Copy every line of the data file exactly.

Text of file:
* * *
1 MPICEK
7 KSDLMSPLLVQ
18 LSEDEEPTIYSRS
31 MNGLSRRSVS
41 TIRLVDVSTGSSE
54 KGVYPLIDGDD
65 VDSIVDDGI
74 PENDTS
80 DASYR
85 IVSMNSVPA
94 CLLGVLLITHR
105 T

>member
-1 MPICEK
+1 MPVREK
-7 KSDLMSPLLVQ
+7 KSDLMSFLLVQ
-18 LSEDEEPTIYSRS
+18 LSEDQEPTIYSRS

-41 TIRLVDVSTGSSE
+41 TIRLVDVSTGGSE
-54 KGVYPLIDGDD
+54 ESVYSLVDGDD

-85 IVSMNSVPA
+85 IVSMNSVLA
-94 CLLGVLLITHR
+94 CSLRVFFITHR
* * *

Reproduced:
1 MPICEK
7 KSDLMSPLLVQ
18 LSEDEEPTIYSRS
31 MNGLSRRSVS
41 TIRLVDVSTGSSE
54 KGVYPLIDGDD
65 VDSIVDDGI
74 PENDTS
80 DASYR
85 IVSMNSVPA
94 CLLGVLLITHR
105 T

>member
-1 MPICEK
+1 MPVREK
-7 KSDLMSPLLVQ
+7 KSDLMSFLLVQ
-18 LSEDEEPTIYSRS
+18 LSEDQEPTIYSRS

-41 TIRLVDVSTGSSE
+41 TIRLVDVSTGGSE
-54 KGVYPLIDGDD
+54 ESVYSLVDGDD

-85 IVSMNSVPA
+85 IVSMNSVLA
-94 CLLGVLLITHR
+94 CSLRVFFITHR